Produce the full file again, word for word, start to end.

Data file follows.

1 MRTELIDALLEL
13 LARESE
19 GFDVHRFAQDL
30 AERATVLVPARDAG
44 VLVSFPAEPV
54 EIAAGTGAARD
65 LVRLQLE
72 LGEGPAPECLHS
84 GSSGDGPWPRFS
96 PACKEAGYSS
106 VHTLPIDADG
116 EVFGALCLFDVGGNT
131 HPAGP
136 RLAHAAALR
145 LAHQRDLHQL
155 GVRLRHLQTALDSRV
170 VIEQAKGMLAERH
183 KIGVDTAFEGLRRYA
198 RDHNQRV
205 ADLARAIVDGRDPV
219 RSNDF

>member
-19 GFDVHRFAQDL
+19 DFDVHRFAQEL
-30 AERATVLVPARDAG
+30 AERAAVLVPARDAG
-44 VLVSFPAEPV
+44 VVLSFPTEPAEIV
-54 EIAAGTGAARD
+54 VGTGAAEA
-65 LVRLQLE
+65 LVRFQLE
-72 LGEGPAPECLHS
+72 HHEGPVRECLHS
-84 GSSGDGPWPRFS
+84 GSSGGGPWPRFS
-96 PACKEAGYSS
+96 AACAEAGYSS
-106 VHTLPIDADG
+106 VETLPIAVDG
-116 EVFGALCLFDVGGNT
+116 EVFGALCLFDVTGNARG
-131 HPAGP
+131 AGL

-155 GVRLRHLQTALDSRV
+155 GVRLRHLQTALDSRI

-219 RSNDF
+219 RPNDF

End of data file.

1 MRTELIDALLEL
13 LARESE
19 GFDVHRFAQDL
30 AERATVLVPARDAG
44 VLVSFPAEPV
54 EIAAGTGAARD
65 LVRLQLE
72 LGEGPAPECLHS
84 GSSGDGPWPRFS
96 PACKEAGYSS
106 VHTLPIDADG
116 EVFGALCLFDVGGNT
131 HPAGP
136 RLAHAAALR
145 LAHQRDLHQL
155 GVRLRHLQTALDSRV
170 VIEQAKGMLAERH
183 KIGVDTAFEGLRRYA
198 RDHNQRV
205 ADLARAIVDGRDPV
219 RSNDF

>member
-19 GFDVHRFAQDL
+19 DFDVHRFAQEL
-30 AERATVLVPARDAG
+30 AERAAVLVPARDAG
-44 VLVSFPAEPV
+44 VVLSFPTEPAEIV
-54 EIAAGTGAARD
+54 VGTGAAEA
-65 LVRLQLE
+65 LVRFQLE
-72 LGEGPAPECLHS
+72 HHEGPVRECLHS
-84 GSSGDGPWPRFS
+84 GSSGGGPWPRFS
-96 PACKEAGYSS
+96 AACAEAGYSS
-106 VHTLPIDADG
+106 VETLPIAVDG
-116 EVFGALCLFDVGGNT
+116 EVFGALCLFDVTGNARG
-131 HPAGP
+131 AGL

-155 GVRLRHLQTALDSRV
+155 GVRLRHLQTALDSRI

-219 RSNDF
+219 RPNDF